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Oncology Consult

On September 15th, Atticus and I set off on an hour long drive to Veterinary Cancer and Surgery Specialist (VCSS for short). VCSS is still observing COVID protocols, so he’d go in without me. While we waited for a tech to come out I saw a doctor (our doctor, it turns out) talking to a lady with a goldendoodle tripawd. That dog was happy and jumping around. I took it as a good sign.

A friendly tech came out, got a brief history on Atticus (they already had vet records and x-rays from our regular vet) and took Atticus in. Atticus is very friendly and brave, but gets very cranky and anxious for blood draws and temperature checks. But he’s very food-motivated, so I sent him in with a bag of Cheddar Jacked Cheez-Its.

My weird dog

After a short while, our new surgical oncologist, Dr. Perry, came out with Atticus. I immediately liked Dr. Perry. He told me that Atticus was in great shape, and a good candidate for surgery. His chest x-rays were clear, his bloodwork was good, and despite his age, the joints on the other three legs looked good. Surgery and chemotherapy

My three big questions were:

What would recovery from amputation be like?

The Answer: Dogs recover very quickly from amputation, in particular hind leg amputation. Recovery would be about two weeks. Some dogs are moving and mostly recovered in one week. In some dogs you see an immediate improvement, because you are removing a source of extreme pain.

If we didn’t amputate, how would the disease progress?

The Answer: his pain would get progressively harder and harder to control. Likely we would put him to sleep when it became unmanageable. He still had some good bone substance left, but the risk of pathological fracture would increase.

How would chemo affect his quality of life?

The Answer: Dogs tend tolerate chemo much better than people. Some get lethargic, lost their appetite, have nausea, vomiting or diarrhea.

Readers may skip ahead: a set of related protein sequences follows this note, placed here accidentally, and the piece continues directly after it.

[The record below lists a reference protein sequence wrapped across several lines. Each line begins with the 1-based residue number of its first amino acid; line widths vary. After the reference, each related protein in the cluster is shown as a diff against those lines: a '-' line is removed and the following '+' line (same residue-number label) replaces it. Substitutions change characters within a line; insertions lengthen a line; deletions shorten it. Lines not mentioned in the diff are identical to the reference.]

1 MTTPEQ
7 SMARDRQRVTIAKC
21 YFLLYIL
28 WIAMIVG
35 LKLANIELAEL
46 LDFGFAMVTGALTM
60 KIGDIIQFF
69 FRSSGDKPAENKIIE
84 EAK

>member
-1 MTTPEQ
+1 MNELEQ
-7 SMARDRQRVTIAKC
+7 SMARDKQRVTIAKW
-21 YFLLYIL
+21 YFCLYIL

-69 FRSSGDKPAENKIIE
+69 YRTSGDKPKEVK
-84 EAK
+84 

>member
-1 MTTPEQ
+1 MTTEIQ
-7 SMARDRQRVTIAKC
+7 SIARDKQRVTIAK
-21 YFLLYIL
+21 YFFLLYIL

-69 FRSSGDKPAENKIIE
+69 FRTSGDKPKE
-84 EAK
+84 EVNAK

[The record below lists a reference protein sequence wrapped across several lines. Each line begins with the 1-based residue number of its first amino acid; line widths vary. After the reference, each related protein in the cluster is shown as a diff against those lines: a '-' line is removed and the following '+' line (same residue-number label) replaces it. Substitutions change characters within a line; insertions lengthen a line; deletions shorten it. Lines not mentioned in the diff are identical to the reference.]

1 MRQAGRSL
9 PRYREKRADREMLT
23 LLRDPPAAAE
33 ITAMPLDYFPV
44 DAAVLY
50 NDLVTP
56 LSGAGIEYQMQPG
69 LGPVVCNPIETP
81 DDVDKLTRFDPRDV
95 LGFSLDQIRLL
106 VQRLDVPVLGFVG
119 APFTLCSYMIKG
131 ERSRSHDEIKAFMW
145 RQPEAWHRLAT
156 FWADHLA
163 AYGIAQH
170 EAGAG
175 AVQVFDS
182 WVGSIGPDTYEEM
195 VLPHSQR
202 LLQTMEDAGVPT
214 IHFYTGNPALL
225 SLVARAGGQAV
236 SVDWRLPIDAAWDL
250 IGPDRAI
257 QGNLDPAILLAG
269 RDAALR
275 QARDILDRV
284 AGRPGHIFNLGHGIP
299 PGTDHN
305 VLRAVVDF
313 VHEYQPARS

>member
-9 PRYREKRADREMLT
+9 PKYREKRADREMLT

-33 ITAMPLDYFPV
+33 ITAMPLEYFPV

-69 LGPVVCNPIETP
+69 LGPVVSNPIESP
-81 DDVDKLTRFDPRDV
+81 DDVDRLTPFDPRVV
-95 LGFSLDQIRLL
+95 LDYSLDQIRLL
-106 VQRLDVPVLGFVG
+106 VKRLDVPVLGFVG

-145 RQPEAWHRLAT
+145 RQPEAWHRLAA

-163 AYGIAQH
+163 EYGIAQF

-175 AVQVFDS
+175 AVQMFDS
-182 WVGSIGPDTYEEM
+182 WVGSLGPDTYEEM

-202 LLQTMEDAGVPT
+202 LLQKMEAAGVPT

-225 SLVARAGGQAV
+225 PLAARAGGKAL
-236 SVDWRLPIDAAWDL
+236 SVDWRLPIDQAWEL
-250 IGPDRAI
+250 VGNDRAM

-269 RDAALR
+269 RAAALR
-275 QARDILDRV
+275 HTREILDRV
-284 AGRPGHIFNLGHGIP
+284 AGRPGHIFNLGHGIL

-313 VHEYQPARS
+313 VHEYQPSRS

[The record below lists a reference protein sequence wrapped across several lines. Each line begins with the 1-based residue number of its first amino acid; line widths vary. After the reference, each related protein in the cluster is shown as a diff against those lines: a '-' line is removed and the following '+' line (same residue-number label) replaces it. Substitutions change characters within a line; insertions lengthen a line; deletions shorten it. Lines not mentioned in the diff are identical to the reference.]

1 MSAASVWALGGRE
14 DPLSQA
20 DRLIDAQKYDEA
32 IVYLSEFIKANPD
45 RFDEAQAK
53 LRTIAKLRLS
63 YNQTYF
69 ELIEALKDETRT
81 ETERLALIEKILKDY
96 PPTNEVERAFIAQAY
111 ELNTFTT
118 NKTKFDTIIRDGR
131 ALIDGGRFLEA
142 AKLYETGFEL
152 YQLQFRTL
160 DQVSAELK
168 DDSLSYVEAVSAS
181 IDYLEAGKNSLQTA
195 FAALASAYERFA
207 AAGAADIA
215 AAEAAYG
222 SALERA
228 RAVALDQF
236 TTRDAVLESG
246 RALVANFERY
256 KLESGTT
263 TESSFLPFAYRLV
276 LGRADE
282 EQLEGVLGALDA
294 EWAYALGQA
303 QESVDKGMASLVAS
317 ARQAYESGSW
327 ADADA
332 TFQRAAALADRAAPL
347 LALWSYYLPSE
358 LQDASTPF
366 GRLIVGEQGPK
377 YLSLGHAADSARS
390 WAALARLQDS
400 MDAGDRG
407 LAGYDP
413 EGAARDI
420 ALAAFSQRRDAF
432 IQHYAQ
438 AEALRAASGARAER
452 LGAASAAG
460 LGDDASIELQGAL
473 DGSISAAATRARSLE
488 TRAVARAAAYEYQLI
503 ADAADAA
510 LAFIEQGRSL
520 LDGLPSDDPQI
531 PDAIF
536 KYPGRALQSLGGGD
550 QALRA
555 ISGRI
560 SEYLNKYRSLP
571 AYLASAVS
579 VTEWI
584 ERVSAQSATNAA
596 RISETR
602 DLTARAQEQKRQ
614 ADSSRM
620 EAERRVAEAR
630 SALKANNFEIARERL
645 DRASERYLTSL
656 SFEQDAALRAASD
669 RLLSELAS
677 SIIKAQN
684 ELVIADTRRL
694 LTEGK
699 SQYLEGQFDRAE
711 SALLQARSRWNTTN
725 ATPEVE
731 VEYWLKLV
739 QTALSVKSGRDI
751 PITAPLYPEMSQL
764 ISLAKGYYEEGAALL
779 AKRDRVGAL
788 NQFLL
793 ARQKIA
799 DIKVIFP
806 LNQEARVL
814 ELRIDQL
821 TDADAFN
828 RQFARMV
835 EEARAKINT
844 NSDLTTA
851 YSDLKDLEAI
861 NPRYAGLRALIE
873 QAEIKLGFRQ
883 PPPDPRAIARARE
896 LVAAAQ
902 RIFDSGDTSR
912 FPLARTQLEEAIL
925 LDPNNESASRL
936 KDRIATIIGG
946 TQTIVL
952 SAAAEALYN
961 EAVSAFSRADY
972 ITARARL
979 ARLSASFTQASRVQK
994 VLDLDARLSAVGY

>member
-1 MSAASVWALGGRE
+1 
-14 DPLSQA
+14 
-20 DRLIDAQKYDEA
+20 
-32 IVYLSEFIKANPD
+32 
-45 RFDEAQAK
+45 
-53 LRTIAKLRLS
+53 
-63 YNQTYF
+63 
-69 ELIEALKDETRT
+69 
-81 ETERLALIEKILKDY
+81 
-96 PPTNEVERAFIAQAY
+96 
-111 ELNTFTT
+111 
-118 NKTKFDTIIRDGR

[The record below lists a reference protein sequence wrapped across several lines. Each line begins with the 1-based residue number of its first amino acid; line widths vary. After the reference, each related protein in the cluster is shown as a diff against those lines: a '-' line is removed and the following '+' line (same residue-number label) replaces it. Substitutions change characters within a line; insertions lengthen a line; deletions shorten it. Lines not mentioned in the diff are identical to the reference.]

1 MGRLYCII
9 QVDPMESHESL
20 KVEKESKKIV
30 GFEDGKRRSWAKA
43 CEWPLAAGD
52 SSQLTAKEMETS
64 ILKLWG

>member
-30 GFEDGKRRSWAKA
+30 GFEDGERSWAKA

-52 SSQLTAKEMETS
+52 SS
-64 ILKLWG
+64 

I asked about doing more to stage the cancer. I didn’t want to put Atticus through the surgery if the cancer had already metastasized and we knew he only had a short time left. Dr. Perry recommended an abdominal ultrasound. With the ultrasound, we could find out the same things as a CAT scan, but it would be much cheaper.

After I asked all my questions, I told Dr. Perry I wanted to move forward with the ultrasound, and barring finding something there, the surgery and chemo. After he went in, one of the surgery techs came out with the estimate. Gulp.

The quote was actually close to what I expected (I’d already gotten a price range from someone on my Catahoula Facebook page ). I guess Portland is technically considered a high cost of living locale. Of course, before Portland we lived in the DC Metro area, which makes Portland seem cheap. I shudder to think of the cost of this whole deal in DC. In the interest of full disclosure, our quote for surgery and 4-6 rounds of chemo was a low/high range of $6700 – $10,000.

I have a hard and fast rule of not bargain shopping for veterinary care. I really believe what you pay for. I fully prepared myself to pay the high range. And I’m really grateful we had the means to pay that bill, and that cost wasn’t a limiting factor.

I left VCSS with our ultrasound scheduled for the next week on Thursday, and surgery tentatively scheduled for the Monday after that.

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